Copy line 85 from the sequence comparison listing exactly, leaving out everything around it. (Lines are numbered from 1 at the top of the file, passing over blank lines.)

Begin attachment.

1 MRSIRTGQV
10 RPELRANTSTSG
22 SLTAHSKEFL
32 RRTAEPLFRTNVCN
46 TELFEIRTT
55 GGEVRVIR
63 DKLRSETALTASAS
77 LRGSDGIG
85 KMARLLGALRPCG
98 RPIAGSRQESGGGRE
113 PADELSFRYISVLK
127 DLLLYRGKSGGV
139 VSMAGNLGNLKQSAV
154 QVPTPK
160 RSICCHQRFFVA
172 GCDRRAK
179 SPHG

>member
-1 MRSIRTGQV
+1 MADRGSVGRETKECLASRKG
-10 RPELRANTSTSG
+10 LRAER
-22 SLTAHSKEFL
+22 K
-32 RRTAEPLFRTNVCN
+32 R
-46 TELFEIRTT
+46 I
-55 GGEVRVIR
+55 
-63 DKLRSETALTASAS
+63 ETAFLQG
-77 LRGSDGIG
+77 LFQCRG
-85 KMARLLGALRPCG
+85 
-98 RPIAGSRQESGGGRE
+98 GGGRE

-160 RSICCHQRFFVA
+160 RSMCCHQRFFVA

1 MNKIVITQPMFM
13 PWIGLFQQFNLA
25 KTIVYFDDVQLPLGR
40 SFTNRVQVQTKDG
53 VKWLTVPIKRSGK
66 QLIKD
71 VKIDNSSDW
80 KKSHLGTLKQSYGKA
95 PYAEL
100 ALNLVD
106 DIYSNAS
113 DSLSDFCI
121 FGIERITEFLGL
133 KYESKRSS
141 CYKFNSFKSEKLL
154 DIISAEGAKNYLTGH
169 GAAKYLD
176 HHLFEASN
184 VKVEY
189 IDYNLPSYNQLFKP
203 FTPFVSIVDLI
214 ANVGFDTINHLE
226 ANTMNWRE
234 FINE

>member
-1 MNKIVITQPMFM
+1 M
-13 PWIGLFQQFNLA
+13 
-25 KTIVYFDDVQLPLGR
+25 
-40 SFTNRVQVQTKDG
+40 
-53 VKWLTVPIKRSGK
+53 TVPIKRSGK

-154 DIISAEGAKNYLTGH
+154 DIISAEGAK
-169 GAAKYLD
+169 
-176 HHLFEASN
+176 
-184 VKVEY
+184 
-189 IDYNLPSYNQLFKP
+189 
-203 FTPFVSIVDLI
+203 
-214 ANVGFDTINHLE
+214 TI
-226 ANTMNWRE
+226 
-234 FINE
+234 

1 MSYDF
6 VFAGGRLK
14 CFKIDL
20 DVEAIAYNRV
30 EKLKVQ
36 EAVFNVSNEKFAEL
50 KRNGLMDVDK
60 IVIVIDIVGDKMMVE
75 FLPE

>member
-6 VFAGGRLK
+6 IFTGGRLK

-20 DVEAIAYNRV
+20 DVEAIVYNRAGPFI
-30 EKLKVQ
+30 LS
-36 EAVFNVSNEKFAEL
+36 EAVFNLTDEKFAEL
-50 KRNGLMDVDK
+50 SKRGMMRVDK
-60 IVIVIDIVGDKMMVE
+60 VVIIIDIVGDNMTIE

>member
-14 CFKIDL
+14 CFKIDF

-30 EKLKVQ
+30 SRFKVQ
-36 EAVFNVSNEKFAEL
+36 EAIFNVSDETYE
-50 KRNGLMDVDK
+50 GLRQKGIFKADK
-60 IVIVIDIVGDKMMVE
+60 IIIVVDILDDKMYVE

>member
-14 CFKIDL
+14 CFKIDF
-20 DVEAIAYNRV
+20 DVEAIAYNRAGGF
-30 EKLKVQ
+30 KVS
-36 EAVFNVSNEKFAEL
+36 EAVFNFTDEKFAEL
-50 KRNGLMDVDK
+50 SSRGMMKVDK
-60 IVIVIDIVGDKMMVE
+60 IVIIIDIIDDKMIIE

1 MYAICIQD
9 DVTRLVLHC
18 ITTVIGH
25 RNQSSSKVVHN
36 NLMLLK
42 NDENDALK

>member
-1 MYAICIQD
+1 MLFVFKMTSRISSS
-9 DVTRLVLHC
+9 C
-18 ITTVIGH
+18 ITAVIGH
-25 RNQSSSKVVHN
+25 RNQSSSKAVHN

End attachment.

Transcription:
+189 